Is SEO valuable? Are leads & sales valuable? Is targeted website traffic valuable? Let's get real now...

I've always believed the SEO value proposition to be so clear and obvious that if a person couldn't intuitively "get it" themselves, nothing I could tell them would help them understand. When I worked at an agency and had to face this particular question, my answers had a very strong "Duh" quality to them because I lacked the necessary oratory skills that would enable me to preach the gospel of search effectively enough to take my listeners out of the darkness into the light.

I no longer work in an agency setting BTW:.)

Therefore, I asked my fellow SEMpdx members to successfully answer the question that I could never answer well...

Heather Lloyd-Martin (SuccessWorks): Imagine printing a beautiful brochure that showcases your services.  But instead of mailing your brochures, using them as leave-behinds or providing them to prospects, you simply hide them away in your office.  Sure, you'd give them away if someone knew to come into your office and ask for them. But no one else would even know that your brochure existed.

Your Website is like an expanded version of that brochure.  Spending money on an eye-catching design and a good user experience is important, yes.  But for folks to appreciate your site (and buy from you) they need to find your Website first .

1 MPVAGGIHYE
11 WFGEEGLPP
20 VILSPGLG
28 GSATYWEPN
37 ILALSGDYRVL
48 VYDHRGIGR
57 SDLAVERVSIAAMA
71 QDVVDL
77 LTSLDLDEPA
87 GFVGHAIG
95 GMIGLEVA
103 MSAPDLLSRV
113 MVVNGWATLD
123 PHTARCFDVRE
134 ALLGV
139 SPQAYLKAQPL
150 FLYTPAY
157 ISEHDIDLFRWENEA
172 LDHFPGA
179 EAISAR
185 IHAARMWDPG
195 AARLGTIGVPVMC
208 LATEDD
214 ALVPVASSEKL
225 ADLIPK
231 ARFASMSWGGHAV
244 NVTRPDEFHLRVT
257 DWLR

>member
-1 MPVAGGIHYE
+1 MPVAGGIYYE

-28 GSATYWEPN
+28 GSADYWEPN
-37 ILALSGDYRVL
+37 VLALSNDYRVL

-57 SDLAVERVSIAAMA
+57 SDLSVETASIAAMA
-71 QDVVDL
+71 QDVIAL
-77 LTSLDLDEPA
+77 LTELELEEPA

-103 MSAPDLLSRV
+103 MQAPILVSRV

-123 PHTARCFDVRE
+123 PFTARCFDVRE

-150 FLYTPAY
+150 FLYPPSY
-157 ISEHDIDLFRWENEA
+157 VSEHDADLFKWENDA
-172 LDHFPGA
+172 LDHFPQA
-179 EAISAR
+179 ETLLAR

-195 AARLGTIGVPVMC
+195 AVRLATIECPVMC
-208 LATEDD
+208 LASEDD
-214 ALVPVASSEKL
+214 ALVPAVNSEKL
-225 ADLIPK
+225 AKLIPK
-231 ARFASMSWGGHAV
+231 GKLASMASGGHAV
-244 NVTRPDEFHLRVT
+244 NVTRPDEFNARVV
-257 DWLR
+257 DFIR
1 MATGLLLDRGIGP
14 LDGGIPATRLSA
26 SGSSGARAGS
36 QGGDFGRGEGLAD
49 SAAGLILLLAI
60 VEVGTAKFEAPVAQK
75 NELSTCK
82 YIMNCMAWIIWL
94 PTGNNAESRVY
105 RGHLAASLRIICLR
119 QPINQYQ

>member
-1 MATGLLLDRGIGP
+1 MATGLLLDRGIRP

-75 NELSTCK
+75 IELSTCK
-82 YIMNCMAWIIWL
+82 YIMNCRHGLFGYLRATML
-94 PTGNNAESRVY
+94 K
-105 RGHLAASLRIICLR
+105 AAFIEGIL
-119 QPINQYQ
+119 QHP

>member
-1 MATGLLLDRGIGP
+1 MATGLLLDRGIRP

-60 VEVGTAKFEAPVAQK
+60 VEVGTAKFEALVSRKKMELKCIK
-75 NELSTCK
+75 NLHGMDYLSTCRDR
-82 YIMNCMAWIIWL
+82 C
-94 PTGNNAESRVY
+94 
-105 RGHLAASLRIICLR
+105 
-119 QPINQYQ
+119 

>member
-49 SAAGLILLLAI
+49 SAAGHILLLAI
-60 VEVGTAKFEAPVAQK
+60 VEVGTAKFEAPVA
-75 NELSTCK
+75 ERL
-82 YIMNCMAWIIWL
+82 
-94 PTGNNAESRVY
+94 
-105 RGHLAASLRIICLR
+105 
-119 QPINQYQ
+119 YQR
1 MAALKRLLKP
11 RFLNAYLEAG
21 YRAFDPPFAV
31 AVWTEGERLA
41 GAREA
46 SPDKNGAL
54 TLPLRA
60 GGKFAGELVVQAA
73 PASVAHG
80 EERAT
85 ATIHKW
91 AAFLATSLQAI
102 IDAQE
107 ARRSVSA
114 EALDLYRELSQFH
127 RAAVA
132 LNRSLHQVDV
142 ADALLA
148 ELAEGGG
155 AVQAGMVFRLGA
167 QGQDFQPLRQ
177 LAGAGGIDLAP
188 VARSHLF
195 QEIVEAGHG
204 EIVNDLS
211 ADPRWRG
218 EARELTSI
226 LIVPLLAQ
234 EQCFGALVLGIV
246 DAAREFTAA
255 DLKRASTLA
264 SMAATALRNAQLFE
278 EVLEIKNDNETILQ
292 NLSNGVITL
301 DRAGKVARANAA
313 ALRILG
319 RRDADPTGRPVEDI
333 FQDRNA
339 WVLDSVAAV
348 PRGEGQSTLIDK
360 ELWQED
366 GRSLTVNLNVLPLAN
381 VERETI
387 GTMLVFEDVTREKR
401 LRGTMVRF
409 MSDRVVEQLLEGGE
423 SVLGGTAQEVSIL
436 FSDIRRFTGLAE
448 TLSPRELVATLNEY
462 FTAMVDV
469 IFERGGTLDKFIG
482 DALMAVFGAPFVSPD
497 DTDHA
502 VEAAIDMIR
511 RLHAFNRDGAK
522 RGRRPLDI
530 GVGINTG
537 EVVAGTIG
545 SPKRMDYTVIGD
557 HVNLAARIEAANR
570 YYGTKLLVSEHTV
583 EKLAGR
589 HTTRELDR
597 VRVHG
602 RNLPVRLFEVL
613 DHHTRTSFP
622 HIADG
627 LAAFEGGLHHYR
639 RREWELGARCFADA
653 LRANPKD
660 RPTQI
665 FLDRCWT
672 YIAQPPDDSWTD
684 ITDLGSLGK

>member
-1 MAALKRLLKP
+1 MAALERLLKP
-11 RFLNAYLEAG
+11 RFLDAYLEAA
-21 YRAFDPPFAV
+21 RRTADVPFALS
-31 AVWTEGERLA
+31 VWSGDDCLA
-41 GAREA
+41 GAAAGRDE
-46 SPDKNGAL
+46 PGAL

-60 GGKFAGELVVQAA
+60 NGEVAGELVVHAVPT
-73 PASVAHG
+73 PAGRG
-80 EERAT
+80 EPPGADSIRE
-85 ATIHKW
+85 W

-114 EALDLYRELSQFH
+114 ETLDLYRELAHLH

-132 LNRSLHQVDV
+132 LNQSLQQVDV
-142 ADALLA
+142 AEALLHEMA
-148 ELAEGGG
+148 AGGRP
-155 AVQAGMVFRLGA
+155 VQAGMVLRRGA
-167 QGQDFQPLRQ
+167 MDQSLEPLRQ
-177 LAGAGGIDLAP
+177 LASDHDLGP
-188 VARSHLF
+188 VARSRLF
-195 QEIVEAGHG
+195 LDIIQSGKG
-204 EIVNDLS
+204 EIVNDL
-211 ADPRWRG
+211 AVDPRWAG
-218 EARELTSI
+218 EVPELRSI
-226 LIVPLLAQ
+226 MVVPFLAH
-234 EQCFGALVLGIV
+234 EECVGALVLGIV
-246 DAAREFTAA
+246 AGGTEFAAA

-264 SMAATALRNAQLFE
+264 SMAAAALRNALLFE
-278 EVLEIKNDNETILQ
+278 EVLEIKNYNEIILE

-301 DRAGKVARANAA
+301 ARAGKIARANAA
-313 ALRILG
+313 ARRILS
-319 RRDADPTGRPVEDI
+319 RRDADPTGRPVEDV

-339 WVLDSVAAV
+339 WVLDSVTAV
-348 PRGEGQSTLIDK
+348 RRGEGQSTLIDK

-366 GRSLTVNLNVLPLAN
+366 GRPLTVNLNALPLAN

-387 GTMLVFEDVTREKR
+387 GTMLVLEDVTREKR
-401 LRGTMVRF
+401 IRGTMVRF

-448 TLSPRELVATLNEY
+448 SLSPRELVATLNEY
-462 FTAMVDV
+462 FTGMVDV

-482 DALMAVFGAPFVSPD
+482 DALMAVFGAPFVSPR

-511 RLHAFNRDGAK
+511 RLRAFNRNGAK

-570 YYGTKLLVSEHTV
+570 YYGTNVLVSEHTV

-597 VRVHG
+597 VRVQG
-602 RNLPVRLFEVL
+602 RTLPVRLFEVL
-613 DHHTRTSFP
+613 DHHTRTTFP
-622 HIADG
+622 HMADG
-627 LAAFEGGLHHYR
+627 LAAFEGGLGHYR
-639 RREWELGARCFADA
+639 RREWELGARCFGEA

The value proposition for SEO is simple.  If you want to position well in the search engines - whether your target audience is local, national or international - optimization is a must. Otherwise, your site is all but invisible - the online version of hiding your brochure in your office.

Search engine optimization is a marketing channel that allows you access to a larger target audience.  It drives people to your site during all phases of the buying cycle. It allows your brand to be top-of-mind (and top of the search results) when your target audience is ready to buy. And it draws in new customers from down the street and across the globe. Customers who need the products and services you offer. Right now.

Starting an optimization campaign (which may include some technical tweaking, link building and content) may seem overwhelming. The good news is that an excellent SEO company (or a savvy in-house department) can transform your site from "invisible" to "highly profitable." And there's no better value proposition than that.

Kent Schnepp (EngineWorks): The most compelling value proposition that we put in front of prospective clients here at EngineWorks is, "A site isn't worth the code it is written in, if nobody can find it". This, of course, refers to the fact spending thousands of dollars on a slick Web site is essentially wasting money, if customers are not aware it exists within the billions of Web pages across the Internet. To put in succinctly . . . it doesn't make sense to pay for a billboard in the forest.

Search engine optimization (SEO) enables online businesses to incorporate multitudes of relevancy elements into their sites, so that search engine algorithms (a.k.a. "spiders") will prominently position their listings within relevant search results. Given that more than three-quarters of all Internet users discover Web sites through search engines, it is paramount that our client's search listings be prominently ranked within the world's most important engines and directories.